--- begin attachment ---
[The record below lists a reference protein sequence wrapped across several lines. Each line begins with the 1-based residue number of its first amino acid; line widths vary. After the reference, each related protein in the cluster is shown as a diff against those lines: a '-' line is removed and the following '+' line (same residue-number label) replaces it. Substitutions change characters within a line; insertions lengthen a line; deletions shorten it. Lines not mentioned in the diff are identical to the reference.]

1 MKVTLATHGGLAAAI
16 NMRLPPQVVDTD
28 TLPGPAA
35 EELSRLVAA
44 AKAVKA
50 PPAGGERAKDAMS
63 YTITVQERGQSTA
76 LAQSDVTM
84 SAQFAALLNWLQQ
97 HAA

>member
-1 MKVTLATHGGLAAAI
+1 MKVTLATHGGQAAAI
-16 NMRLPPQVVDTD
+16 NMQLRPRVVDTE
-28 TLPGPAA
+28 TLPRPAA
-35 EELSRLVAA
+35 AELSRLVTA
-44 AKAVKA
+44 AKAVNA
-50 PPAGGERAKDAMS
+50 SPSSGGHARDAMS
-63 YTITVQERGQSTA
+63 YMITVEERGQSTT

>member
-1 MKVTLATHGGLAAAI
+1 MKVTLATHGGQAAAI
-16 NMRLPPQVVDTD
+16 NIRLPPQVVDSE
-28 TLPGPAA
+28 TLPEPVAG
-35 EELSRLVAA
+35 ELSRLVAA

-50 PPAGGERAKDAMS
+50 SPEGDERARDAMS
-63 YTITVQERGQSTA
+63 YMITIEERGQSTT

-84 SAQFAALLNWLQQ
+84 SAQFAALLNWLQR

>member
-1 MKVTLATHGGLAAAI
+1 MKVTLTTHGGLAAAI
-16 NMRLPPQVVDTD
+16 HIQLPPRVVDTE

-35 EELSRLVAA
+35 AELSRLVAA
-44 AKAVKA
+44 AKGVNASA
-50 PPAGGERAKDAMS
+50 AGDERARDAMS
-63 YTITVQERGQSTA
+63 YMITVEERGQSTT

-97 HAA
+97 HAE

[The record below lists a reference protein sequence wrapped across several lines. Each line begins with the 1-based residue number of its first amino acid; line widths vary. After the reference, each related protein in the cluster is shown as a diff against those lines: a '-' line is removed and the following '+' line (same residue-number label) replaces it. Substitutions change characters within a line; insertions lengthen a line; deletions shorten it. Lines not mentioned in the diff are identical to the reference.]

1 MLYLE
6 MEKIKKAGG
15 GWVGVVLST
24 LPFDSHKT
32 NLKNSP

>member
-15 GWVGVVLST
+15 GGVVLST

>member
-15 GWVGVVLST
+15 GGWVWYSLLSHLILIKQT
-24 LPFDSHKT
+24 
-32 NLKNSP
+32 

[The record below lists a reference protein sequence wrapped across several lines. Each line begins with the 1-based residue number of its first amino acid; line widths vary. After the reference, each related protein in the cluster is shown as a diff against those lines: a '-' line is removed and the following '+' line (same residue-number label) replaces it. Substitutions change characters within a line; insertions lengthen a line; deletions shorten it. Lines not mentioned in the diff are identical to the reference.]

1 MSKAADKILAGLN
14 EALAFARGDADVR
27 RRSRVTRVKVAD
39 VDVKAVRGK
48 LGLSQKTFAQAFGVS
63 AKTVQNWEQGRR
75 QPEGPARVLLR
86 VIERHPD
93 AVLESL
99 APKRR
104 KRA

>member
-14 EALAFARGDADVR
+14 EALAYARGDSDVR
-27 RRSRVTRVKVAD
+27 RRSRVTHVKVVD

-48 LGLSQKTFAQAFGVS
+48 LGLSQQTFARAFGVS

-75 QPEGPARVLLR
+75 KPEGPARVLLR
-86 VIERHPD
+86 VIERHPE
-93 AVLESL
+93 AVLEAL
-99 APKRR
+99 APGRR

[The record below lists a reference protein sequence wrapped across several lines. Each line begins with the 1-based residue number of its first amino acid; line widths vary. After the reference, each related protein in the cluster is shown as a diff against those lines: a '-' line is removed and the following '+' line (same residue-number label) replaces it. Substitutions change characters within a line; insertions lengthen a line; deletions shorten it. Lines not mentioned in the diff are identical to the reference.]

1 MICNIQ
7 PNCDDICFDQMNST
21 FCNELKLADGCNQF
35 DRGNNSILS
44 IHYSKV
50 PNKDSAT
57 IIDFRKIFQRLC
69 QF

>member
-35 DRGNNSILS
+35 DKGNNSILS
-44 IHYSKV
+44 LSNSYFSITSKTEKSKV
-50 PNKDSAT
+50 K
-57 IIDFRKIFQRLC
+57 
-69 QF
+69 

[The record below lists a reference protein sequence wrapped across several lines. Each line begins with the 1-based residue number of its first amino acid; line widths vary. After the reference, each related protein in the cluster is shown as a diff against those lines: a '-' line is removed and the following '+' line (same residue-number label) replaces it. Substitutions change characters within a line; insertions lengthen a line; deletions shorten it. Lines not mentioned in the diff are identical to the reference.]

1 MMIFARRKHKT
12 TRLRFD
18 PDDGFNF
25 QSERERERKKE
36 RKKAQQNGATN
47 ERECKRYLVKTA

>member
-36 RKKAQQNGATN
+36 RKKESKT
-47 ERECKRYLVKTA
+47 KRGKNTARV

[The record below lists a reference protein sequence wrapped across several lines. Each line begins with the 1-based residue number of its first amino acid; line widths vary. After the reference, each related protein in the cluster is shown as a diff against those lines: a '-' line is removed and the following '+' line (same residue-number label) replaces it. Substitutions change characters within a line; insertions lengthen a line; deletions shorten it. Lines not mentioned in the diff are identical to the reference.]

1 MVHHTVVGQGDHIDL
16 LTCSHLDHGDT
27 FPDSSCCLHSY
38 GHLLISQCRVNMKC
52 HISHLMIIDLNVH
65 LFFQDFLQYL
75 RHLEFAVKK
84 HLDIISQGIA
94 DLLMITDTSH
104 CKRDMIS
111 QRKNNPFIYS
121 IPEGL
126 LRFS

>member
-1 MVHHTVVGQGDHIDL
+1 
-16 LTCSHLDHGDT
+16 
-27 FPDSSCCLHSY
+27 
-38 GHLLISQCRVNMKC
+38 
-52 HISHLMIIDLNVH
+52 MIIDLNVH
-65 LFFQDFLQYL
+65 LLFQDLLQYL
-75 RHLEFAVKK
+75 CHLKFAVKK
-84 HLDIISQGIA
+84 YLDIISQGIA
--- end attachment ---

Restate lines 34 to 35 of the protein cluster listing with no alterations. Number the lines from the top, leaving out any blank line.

-35 EELSRLVAA
+35 ELSRLVAA